The root of Kanzeon's problem is actually very simple. Tony offended him. How did Tony offend him? By having a "materialistic" intention (the BMW convertible) and juxtaposing it with a "spiritual" element (some positive affirmation concerning Jesus). Kanzeon's face began to fume with anger at that point, and from then on, his thinking processes lost clarity.
There are many possible ways to examine the Tony problem. We might say for instance that there is no clear objection in Christianity to BMW convertibles, since even within Christianity itself, there is this big, worldwide idealogy commonly referred to as the "prosperity bible
We might also point out (as I already did) that Buddhism has nothing against material luxuries, but only against attachments to material luxuries, and for that matter, attachments to material things which we might not even regard as luxuries.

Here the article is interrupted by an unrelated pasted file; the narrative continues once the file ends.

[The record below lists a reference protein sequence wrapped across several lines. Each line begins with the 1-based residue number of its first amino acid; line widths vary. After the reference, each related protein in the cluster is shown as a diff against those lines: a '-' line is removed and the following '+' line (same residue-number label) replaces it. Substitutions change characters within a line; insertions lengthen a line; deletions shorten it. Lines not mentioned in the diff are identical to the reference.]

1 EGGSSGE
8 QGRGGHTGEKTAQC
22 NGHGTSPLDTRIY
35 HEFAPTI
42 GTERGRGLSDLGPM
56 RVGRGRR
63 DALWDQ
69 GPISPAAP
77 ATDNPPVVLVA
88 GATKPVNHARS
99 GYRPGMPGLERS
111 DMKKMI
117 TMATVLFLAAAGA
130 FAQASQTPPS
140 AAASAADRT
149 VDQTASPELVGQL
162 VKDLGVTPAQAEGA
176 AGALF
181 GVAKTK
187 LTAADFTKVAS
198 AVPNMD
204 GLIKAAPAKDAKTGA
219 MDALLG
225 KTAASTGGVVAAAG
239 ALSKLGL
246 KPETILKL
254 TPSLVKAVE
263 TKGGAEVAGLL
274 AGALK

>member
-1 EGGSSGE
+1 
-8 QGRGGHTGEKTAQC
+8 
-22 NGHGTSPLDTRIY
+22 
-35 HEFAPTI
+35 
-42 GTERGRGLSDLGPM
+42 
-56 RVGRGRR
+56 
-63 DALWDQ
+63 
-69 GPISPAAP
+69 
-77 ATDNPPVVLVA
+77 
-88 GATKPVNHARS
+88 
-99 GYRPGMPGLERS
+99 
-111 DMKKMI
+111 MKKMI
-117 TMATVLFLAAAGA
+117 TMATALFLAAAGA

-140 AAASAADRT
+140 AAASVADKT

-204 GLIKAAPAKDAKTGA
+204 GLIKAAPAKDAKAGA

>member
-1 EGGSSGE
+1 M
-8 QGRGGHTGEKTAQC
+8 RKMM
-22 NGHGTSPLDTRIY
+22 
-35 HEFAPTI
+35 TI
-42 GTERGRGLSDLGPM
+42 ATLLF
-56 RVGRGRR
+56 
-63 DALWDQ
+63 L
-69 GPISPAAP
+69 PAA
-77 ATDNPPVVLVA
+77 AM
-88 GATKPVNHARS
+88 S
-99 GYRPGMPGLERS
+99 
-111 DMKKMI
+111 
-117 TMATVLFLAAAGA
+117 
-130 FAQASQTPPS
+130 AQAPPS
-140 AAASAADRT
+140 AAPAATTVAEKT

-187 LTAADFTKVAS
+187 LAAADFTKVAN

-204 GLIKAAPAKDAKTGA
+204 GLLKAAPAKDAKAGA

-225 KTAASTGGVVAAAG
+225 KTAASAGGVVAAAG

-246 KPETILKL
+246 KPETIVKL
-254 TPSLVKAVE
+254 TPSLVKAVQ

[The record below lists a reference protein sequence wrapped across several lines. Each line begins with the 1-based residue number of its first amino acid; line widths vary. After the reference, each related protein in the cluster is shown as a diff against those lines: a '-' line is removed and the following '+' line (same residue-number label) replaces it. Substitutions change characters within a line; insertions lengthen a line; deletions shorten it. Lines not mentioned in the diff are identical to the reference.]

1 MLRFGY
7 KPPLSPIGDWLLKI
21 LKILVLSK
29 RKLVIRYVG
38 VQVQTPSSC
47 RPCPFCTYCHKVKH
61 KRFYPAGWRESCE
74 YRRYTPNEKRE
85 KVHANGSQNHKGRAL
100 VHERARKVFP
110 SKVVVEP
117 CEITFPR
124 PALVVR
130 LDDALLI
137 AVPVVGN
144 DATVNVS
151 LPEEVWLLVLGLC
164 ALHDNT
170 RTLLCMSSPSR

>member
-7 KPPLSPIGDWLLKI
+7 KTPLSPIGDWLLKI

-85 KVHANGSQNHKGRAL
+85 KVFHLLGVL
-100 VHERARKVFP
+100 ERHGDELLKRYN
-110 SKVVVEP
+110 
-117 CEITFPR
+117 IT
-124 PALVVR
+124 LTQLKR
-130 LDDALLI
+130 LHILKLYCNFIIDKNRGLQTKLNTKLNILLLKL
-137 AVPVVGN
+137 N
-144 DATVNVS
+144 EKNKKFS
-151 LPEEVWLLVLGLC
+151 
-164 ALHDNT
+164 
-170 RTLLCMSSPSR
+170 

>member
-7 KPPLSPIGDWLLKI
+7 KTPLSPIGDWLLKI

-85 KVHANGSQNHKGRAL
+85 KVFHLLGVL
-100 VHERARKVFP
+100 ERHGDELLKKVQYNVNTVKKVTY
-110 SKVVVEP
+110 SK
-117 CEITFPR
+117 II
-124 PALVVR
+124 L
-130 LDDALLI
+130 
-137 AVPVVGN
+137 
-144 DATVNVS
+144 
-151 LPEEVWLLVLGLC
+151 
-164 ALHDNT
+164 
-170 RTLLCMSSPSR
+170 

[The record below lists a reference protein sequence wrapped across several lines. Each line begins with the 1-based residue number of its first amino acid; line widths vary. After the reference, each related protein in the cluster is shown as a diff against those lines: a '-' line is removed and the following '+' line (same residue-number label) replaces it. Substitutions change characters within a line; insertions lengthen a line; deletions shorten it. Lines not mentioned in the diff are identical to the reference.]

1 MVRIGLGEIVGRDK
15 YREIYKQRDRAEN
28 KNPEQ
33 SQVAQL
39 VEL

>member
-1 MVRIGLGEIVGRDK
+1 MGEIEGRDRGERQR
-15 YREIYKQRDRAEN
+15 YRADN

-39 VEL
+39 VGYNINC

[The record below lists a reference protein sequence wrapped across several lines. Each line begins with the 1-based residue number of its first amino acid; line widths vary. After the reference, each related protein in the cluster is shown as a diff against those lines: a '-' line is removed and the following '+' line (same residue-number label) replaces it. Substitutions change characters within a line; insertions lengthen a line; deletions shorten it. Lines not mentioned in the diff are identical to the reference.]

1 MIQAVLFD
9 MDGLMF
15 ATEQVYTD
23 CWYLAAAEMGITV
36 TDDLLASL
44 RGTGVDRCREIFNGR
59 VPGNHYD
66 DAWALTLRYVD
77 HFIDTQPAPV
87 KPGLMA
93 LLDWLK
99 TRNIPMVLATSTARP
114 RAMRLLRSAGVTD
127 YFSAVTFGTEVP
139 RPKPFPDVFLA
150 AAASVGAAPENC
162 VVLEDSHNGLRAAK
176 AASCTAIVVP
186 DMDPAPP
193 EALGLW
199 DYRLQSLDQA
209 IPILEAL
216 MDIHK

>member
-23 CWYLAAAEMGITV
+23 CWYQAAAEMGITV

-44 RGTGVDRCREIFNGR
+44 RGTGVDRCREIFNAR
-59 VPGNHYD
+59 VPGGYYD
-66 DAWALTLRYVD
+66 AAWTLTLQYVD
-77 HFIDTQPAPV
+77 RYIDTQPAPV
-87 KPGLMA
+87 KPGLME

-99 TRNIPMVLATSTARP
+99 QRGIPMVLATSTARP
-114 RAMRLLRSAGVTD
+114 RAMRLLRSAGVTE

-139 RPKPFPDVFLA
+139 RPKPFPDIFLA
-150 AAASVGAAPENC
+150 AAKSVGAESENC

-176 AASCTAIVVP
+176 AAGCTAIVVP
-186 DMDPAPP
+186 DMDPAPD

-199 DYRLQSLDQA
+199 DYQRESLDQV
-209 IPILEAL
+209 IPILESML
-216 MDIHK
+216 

But neither line of discussion, I suspect, would please Kanzeon very much.
There is a more salient point I wish to make. Unlike Christianity or Buddhism, the LOA lacks a defining central figure. Christianity has Jesus; Buddhism has Buddha; the "leaders" of the LOA are a motley crew of assorted persons from all over the world, who approach the topic from quite different philosophical starting points.
It is important to understand that. If you do not know the LOA very well, you might believe that it is best represented by something like, say, "The Secret", simply because it was a huge commercial success and got the most publicity. Then you might believe that the LOA strongly promotes materialistic values, just because this is the impression that "The Secret" gives you.
That would be sad, because "The Secret" is a very shallow and superficial treatise on the LOA, at best a beginner's introduction.